What retailers need to know about Christmas

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There’s little doubt that Christmas will look different this year. 


No-one will be travelling overseas. Border restrictions may still be in place. Social gatherings – from work Christmas parties to family events – will be smaller. Even Santa is unlikely to be posing for photos thanks to the risk of COVID-19.


For retailers, the global pandemic has added an extra layer of complexity, and shops and services will need to adapt to new social-distancing restrictions, a shift to online sales and delays in shipping. 


Yet the next few months remain critical. Exclusive Afterpay data shows that November and December alone account for around a quarter of its retailers’ annual revenue.


“Retailers will be hoping that Christmas offsets the challenges of earlier in the year,” says Rae Smethurst, Director of Sales at Afterpay.


E-commerce strategist Nathan Bush, of 12 High, says there is uncertainty around how this year’s sales season will play out. “On the one hand, we still haven’t seen the full economic impact of COVID yet,” he says pointing to the downturn in the economy and winding down of JobKeeper and JobSeeker. “But on the other hand, people haven’t been on overseas holidays, so will they spend the money on gifts for each other?” 


A shift in sales season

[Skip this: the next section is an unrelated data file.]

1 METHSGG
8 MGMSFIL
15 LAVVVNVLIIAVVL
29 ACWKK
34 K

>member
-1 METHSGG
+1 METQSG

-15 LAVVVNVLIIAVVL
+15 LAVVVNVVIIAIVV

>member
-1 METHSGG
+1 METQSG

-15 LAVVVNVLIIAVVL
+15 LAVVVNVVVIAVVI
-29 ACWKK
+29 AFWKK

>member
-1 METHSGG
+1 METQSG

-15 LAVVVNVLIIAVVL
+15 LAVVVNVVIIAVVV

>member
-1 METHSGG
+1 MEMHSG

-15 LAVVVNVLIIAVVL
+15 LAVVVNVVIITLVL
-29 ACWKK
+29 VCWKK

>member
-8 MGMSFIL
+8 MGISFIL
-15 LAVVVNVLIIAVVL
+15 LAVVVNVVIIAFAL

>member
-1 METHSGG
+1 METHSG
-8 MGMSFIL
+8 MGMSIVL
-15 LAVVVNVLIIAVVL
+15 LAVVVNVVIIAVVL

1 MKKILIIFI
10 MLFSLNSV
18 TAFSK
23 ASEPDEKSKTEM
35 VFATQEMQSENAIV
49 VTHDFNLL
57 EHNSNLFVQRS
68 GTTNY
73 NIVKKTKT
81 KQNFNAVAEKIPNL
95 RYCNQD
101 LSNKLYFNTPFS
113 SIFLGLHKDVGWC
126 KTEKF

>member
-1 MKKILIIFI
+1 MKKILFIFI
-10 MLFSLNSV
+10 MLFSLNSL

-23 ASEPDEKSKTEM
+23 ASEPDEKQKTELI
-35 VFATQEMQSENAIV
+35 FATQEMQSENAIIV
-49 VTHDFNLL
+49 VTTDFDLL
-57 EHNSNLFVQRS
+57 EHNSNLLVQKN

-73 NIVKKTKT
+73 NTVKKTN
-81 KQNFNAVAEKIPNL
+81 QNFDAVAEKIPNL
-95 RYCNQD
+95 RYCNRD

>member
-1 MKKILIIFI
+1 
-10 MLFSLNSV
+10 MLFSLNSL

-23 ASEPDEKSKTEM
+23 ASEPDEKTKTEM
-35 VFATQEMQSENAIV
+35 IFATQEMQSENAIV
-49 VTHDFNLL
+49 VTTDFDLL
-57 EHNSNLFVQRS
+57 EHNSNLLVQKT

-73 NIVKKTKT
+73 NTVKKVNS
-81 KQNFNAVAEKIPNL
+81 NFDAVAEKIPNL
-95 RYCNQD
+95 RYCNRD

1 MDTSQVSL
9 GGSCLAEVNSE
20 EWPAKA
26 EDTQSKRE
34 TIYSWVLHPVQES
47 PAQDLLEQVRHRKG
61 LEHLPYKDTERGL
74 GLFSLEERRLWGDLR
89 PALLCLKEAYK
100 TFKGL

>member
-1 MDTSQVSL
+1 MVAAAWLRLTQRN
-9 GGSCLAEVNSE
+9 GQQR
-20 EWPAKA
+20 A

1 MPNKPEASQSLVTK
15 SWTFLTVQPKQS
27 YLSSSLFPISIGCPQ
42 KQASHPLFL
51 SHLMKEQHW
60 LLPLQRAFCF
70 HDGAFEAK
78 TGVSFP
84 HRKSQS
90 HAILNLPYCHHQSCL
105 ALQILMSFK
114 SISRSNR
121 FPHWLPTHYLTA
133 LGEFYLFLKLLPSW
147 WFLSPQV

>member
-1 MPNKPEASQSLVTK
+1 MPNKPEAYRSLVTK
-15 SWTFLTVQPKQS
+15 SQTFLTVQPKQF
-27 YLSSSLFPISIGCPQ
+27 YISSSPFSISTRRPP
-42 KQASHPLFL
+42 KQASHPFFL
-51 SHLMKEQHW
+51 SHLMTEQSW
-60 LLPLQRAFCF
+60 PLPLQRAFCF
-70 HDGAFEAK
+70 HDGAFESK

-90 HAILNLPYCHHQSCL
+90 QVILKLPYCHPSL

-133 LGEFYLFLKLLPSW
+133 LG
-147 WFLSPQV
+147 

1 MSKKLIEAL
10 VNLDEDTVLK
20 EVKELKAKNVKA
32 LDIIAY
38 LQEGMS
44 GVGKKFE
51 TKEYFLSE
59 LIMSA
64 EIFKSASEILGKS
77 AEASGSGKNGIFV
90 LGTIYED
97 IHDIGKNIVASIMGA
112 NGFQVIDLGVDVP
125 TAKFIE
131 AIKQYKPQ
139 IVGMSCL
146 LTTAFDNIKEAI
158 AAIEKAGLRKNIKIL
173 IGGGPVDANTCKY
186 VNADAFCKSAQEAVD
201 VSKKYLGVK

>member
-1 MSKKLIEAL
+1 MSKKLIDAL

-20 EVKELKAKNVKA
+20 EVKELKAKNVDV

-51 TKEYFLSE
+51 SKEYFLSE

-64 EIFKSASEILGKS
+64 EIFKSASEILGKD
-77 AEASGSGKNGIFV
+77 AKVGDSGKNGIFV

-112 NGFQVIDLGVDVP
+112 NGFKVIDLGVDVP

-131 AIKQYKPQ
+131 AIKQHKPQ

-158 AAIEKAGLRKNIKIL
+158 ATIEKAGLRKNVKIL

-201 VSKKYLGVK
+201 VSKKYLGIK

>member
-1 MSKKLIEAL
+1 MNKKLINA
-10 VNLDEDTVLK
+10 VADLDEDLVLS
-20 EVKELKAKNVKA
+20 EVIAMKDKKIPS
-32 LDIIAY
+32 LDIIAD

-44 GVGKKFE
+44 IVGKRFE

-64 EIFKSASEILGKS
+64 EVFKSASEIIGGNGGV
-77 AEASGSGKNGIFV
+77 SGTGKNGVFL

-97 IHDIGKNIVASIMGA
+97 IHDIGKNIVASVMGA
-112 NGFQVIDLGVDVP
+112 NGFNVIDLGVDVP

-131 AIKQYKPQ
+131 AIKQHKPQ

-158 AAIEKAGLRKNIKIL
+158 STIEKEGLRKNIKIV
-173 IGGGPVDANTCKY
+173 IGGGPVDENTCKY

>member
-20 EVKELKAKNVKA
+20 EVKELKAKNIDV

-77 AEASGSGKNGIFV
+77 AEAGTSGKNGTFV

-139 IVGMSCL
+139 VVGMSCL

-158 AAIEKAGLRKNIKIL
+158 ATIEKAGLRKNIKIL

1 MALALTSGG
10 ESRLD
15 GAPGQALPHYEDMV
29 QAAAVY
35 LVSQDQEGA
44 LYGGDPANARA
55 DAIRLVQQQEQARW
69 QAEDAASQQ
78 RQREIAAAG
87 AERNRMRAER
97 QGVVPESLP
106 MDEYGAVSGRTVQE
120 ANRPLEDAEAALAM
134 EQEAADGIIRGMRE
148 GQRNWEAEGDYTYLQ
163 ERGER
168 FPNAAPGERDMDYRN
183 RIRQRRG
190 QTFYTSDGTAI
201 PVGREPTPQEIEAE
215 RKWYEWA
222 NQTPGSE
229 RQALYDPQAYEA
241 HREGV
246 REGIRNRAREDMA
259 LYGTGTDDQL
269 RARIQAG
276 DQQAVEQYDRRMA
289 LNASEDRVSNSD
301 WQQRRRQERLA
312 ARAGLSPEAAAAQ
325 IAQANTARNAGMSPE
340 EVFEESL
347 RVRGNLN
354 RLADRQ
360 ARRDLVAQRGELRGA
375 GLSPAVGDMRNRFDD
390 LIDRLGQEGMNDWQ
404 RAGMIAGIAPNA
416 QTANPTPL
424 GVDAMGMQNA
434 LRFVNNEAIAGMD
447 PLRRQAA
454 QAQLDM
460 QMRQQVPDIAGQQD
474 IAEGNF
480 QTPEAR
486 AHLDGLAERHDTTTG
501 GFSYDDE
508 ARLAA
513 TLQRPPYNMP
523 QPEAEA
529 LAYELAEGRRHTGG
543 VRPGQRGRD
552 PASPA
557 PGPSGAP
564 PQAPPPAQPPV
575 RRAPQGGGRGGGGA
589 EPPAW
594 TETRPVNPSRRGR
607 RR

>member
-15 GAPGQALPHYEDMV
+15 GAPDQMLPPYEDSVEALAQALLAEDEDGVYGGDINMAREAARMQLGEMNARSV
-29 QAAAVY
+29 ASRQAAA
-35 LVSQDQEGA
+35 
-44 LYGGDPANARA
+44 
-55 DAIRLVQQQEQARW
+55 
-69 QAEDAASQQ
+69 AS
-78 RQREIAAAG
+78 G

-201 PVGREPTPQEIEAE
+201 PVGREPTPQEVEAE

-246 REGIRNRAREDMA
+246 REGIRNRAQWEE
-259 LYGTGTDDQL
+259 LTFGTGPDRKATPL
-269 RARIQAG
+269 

The truth is that – even before the pandemic – the Christmas sale period was undergoing a transformation, thanks largely to the rise of sales events such as Click Frenzy, Black Friday and Cyber Monday. “Pre-Christmas is now the predominant ‘sale’ period, whereas even 10 years ago the predominant sales period was Boxing Day [and beyond],” says Bush.


Afterpay data shows that Click Frenzy – which will start on November 10 this year – usually marks the start of increased Christmas spending. In 2019, sales during Click Frenzy spiked by 27 per cent compared to the previous four-week average. 


But it was Black Friday and Cyber Monday that saw the most significant surge in sales, with revenue among Afterpay retailers spiking by 61 per cent compared to the previous four weeks.


Pre-Christmas is now the predominant ‘sale’ period, whereas even 10 years ago the predominant sales period was Boxing Day [and beyond].

- Nathan Bush, e-commerce strategist

Last year, fashion retailers saw an early uptick in late October – perhaps coinciding with end-of-year events – whereas home and footwear grew most significantly around Click Frenzy, while outdoor revenue continued to grow after Christmas.


For Afterpay’s bricks-and-mortar and omnichannel retailers, the final week of the year – from Boxing Day onwards – remains important, with in-store purchases as a share of total sales peaking in week 51. 


But Bush points out that Boxing Day will likely be impacted by COVID-19, with retailers mindful of avoiding large crowds. He adds that US retailers’ approach to Black Friday should offer some clues as to how the Boxing Day sales will unfold here. Already, he says, some major retailers like Walmart have indicated they won’t be holding Black Friday sales.


Ciara McGoohan, Afterpay’s Director of Merchant Insights and Data says that while sales and discounts will vary across the eight-week period leading up to Christmas, it’s likely that discounting will be widespread. “It will be a competitive market to gain share of wallet.”


In such a competitive period, we’ve created a special in-depth report aimed at helping retailers succeed this Christmas. Head to the links below to find out.


How to discount smarter this holiday season

Meet the Sydney retailer who really knows Christmas

5 tips for managing staffing during the Christmas rush

How to prep your e-commerce site for success

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